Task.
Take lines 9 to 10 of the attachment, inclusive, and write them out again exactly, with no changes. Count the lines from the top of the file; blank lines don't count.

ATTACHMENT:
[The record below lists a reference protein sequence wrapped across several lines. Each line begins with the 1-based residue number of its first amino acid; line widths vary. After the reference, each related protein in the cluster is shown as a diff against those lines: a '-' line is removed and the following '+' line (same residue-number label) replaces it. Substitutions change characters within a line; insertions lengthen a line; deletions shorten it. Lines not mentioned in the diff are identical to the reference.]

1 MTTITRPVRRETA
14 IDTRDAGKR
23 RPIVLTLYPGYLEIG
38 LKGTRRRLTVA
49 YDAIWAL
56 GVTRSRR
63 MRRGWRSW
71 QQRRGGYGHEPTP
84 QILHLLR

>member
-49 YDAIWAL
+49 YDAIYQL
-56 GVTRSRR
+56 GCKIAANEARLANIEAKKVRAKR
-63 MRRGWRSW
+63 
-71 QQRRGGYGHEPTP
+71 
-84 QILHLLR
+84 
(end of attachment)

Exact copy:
71 QQRRGGYGHEPTP
84 QILHLLR